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Have you read this thing?

Posted on November 26th, 2011 at 10:17 by John Sinteur in category: Pastafarian News

[Deuteronomy 23:12-14 NIV]:

12 Designate a place outside the camp where you can go to relieve yourself. 13 As part of your equipment have something to dig with, and when you relieve yourself, dig a hole and cover up your excrement. 14 For the LORD your God moves about in your camp to protect you and to deliver your enemies to you. Your camp must be holy, so that he will not see among you anything indecent and turn away from you.

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The shocking truth about the crackdown on Occupy | Naomi Wolf

Posted on November 26th, 2011 at 9:14 by John Sinteur in category: News


The picture darkened still further when Wonkette and Washingtonsblog.com reported that the Mayor of Oakland acknowledged that the Department of Homeland Security had participated in an 18-city mayor conference call advising mayors on "how to suppress" Occupy protests.

To Europeans, the enormity of this breach may not be obvious at first. Our system of government prohibits the creation of a federalised police force, and forbids federal or militarised involvement in municipal peacekeeping.

I noticed that rightwing pundits and politicians on the TV shows on which I was appearing were all on-message against OWS. Journalist Chris Hayes reported on a leaked memo that revealed lobbyists vying for an $850,000 contract to smear Occupy. Message coordination of this kind is impossible without a full-court press at the top. This was clearly not simply a case of a freaked-out mayors’, city-by-city municipal overreaction against mess in the parks and cranky campers. As the puzzle pieces fit together, they began to show coordination against OWS at the highest national levels.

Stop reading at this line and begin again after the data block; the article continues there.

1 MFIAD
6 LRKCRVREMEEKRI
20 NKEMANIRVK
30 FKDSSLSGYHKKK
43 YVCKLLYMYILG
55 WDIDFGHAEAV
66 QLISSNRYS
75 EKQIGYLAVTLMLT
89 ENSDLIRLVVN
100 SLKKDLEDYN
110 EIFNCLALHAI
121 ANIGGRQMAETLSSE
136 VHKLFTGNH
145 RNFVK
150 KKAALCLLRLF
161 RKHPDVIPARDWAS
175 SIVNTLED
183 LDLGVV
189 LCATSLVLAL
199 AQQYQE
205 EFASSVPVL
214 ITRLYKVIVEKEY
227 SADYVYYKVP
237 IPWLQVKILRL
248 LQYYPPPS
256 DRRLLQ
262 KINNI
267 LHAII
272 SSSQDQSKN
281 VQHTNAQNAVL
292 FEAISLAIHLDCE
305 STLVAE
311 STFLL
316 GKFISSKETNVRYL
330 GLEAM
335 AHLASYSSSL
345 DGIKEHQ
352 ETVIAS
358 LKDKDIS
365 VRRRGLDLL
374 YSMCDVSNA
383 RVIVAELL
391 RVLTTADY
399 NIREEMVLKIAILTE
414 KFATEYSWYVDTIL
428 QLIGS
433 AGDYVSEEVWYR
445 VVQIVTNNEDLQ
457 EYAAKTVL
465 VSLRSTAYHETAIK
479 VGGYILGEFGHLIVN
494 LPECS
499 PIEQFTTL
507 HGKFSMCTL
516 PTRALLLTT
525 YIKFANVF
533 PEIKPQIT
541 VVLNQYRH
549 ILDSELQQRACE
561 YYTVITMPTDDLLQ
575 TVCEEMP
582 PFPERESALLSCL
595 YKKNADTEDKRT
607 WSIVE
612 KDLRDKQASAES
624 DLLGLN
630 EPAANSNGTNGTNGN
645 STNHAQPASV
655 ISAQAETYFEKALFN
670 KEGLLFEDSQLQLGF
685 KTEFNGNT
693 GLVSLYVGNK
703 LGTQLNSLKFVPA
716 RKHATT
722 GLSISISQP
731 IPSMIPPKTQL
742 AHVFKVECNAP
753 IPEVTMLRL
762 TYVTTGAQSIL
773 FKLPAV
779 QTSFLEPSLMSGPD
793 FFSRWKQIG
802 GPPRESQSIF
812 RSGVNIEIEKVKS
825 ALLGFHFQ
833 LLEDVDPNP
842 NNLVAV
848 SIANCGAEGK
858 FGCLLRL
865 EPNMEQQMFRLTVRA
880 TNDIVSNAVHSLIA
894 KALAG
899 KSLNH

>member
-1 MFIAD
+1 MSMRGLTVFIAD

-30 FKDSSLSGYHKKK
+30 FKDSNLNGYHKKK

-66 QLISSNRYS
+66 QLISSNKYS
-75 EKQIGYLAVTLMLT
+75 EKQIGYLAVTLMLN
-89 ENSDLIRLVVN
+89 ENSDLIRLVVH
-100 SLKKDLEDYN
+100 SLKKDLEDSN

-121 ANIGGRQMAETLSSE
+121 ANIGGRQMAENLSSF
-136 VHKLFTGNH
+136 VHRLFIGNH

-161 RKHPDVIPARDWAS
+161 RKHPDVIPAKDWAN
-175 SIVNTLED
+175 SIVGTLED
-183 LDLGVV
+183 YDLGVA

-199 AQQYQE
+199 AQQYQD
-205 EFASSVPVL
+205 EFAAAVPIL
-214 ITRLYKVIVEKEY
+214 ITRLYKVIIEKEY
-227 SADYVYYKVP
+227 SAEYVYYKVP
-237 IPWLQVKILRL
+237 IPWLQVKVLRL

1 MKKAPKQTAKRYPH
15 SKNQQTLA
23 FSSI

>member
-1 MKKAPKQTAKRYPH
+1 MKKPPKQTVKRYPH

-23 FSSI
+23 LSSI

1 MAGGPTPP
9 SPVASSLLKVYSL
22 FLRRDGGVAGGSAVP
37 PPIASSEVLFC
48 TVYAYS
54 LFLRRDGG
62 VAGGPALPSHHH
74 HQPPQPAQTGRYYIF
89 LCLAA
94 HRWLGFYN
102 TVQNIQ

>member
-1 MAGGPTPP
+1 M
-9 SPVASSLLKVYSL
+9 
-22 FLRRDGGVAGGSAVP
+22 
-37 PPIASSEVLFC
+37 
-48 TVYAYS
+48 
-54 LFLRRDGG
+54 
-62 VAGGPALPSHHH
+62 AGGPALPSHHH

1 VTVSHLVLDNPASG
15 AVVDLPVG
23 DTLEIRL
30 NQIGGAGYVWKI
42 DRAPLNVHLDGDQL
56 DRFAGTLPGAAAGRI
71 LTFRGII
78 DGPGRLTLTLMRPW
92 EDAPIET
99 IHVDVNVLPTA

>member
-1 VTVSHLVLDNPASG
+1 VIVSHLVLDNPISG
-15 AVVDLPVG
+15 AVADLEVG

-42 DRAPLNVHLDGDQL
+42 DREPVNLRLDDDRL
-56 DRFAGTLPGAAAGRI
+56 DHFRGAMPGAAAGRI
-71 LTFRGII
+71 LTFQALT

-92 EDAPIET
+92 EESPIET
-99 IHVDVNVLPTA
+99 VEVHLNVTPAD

I was still deeply puzzled as to why OWS, this hapless, hopeful band, would call out a violent federal response.

That is, until I found out what it was that OWS actually wanted.

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  1. I’m quite concerned about DHS involvement and coordination here, but most of what Wolf claims here amounts to speculative claims at best, and in places is actually wrong. Most notably a study showed that the average congressperson actually does no better as an investor than the market overall, so this claim about Delaware coorporations (oooh, Delaware, scaryyyyyy, sneakyyyyy, yaaaaaawn!) has lmited mileage.

    It seems more plausible to me that a few mayors initiated is meeting and reached out to DHS for advice. Much simpler, requires far less conspiracy.

    Note: I support the things Wolf says the Occupiers want, have a lot of sympathy for the protesters, and am quite upset about the police violence. I just don’t buy these conspiracy theories.

  2. @Desiato Can you give the citation please for: “Most notably a study showed that the average congressperson actually does no better as an investor than the market overall”

  3. Desiato, wait, what – you’re trying to say “they didn’t abuse this gap in the law all that much so it’s okay to keep the gap”?